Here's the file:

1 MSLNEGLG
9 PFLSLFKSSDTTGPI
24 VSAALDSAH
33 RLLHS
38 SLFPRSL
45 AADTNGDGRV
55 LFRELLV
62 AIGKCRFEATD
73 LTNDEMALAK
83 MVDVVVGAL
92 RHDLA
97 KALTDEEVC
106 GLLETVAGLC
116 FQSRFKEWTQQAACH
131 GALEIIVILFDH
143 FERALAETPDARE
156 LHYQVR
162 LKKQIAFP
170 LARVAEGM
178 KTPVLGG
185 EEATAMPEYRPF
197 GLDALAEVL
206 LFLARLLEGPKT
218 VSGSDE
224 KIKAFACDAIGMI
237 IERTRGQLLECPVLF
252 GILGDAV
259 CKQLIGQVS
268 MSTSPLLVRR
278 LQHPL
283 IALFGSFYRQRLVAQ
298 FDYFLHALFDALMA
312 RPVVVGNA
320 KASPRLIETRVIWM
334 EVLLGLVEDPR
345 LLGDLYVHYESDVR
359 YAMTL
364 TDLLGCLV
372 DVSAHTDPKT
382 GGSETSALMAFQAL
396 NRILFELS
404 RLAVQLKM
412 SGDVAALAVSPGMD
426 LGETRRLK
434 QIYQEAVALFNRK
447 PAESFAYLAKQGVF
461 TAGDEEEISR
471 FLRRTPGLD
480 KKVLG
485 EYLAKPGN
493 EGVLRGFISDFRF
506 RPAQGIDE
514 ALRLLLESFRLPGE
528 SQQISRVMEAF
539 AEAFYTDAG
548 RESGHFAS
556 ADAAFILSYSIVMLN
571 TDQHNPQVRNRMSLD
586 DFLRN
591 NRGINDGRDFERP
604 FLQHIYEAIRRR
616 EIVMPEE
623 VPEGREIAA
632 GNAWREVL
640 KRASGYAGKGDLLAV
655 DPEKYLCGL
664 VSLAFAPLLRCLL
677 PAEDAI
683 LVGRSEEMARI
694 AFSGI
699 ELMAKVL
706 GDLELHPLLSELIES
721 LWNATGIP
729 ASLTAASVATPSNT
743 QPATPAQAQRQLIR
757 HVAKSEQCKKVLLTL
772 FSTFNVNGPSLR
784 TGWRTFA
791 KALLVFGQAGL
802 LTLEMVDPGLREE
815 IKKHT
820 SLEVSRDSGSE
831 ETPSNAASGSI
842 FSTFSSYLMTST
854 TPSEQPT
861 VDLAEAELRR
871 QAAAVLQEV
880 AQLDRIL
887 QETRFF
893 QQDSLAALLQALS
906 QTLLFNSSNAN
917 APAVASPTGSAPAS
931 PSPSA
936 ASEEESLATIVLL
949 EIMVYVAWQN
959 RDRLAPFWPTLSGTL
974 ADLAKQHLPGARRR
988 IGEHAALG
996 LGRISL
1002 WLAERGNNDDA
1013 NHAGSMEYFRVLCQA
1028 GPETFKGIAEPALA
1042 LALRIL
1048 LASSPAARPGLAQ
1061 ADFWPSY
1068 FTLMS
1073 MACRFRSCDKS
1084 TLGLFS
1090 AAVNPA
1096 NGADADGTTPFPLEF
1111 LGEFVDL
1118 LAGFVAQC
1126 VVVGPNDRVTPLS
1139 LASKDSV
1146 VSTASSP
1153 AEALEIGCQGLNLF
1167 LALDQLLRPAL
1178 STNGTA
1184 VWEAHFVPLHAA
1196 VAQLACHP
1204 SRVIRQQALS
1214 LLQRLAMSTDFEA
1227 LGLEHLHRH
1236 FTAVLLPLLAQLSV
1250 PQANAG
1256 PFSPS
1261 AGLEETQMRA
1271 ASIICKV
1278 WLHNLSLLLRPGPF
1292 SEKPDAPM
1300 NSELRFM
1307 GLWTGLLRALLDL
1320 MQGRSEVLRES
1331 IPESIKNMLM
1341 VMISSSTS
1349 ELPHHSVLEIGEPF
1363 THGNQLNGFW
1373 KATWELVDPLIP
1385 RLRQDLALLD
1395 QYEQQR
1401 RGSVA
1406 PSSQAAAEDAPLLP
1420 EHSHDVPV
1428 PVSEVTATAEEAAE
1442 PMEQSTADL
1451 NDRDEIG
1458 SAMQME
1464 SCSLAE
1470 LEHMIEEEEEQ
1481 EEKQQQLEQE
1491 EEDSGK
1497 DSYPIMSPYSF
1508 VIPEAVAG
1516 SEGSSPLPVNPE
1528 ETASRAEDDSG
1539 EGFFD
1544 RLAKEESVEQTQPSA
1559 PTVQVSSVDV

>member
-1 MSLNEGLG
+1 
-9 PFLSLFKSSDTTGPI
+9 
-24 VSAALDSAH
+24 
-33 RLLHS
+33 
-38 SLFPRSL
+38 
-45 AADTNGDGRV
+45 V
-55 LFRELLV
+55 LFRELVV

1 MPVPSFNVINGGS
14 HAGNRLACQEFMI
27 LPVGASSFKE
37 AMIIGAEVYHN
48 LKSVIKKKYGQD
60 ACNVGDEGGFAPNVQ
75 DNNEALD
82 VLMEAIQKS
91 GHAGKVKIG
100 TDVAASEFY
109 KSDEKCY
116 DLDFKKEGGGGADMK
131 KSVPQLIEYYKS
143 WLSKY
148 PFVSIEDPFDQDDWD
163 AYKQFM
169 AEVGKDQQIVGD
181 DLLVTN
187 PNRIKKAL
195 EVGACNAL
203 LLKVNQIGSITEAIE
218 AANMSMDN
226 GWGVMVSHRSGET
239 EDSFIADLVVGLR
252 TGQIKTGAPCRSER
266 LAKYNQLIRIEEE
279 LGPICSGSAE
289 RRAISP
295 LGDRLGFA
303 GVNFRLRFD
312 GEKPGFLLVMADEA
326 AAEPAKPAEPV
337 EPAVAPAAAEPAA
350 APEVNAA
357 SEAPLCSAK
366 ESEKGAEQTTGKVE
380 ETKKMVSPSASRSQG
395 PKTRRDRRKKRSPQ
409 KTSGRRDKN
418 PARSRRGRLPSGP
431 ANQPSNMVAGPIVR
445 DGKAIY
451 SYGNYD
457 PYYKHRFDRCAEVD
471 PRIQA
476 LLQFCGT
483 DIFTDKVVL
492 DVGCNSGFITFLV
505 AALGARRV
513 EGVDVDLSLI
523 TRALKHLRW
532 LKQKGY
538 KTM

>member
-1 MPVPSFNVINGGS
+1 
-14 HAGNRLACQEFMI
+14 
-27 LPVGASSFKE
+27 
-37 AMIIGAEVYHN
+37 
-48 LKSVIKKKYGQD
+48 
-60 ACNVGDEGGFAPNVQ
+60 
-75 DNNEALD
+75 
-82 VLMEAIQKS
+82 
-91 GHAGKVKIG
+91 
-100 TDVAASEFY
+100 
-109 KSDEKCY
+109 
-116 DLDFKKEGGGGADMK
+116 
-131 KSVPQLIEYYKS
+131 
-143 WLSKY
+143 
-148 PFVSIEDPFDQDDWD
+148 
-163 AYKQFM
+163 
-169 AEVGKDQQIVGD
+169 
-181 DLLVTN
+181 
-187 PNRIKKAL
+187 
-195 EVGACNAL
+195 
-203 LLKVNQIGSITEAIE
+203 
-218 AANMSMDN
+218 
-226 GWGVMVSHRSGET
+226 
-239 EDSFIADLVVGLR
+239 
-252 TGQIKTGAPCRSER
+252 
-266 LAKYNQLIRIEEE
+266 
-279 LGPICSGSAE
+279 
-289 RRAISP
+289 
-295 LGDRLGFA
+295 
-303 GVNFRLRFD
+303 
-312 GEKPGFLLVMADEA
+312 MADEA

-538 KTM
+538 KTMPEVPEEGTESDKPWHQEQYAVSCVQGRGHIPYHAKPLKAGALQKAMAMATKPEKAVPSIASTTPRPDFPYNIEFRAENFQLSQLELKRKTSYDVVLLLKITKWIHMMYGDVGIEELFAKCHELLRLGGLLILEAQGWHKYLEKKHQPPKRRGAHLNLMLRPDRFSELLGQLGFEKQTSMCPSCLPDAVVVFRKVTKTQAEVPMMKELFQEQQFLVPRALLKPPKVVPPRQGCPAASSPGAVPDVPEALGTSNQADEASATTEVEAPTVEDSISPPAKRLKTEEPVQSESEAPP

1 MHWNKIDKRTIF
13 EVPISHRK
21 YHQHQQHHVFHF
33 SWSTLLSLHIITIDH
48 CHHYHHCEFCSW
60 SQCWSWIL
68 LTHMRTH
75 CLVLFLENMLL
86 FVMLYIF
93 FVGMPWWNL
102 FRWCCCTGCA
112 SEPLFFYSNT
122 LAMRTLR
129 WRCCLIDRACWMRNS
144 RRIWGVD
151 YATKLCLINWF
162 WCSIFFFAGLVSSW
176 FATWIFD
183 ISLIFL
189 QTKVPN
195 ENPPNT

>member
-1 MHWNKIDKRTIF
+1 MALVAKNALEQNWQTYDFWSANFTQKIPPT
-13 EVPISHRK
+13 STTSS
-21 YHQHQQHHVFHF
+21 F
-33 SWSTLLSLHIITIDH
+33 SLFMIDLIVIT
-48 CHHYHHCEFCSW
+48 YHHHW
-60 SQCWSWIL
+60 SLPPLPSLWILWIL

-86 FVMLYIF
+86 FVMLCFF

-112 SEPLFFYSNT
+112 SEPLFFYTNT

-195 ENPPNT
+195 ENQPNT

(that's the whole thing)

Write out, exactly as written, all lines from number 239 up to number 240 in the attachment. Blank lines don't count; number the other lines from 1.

+60 
-75 DNNEALD